The whereIn() function is a little more complex. It only takes 2 arguments, a column name and an array of parameters. Another array is added to the "where" property containing the column name, the comparator "IN" and a string of placeholders encased in brackets in the place of the single placeholder that's seen in the where() function. Since the parameters being passed into this function are in an array we need to merge them with any parameters that have already been added to the "params" property, which is done using the array_merge() function.

To help us create the placeholders in the query we've added another static helper function, generatePlaceholders(), which takes an array and returns a string of placeholders.

$placeholders = self::generatePlaceholders(array(1,2,3));
echo $placeholders;
// result: '?,?,?'

Now for the final function, get(), this will build our query and execute it returning any results.

public function get() {
	$sqlString = 'SELECT ';

	if(is_array($this->select) && count($this->select) > 0) {
		$sqlString .= implode(',',$this->select);
	} else {
		$sqlString .= '*';
	}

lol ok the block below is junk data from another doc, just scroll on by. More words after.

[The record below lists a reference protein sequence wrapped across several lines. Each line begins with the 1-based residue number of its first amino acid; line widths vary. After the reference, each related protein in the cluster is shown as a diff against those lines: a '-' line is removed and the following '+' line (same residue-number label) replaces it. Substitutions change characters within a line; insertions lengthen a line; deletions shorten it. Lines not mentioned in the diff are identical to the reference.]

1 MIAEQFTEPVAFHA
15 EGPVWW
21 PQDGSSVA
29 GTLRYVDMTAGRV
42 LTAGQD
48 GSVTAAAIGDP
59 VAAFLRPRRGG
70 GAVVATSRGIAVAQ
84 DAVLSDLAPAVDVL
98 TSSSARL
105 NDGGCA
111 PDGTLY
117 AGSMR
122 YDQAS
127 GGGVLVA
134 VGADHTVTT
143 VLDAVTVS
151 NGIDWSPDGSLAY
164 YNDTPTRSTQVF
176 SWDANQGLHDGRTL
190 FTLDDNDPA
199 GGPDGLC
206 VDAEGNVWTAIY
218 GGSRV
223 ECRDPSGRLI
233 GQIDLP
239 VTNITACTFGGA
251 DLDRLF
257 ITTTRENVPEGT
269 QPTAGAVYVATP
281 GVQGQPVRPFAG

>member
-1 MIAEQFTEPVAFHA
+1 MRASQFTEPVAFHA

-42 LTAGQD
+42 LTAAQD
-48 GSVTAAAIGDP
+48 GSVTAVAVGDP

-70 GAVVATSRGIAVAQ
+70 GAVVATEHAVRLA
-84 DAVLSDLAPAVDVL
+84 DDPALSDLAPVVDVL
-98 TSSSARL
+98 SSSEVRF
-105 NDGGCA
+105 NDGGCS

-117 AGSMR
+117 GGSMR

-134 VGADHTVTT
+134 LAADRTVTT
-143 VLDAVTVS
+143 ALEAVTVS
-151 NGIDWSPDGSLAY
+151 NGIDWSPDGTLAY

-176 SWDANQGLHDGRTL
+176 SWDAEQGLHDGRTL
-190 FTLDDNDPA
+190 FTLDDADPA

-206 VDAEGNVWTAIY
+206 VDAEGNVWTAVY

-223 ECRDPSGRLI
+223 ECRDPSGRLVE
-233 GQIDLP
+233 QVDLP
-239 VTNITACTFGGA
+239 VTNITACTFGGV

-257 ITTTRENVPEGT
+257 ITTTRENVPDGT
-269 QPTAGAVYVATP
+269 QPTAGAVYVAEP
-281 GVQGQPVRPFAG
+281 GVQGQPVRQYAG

$sqlString .= ' FROM '.$this->table;

	if(isset($this->where) && count($this->where) > 0) {
        $sqlString .= " WHERE ";
        foreach($this->where as $key=>$where) {
        	if($key > 0) {
        		$sqlString .= " ".$where[3]." ";
        	}
            $sqlString .= $where[0]." ".$where[1]." ".$where[2];
        }
    }
	
	$query = self::$dbHandle->prepare($sqlString);
	$this->execute($query,$this->params);
	$results = $query->fetchAll(PDO::FETCH_ASSOC);
	return $results;
}

There's quite a lot going on in this function so I'll break it down step by step.

When put together this class can now run raw queries and build up simple queries with ease. This class could be extended further to provide access to more Sql features, such as table joins and result ordering, as well as more "where" methods.

So go ahead and build on this, experiment and see what you can come up with.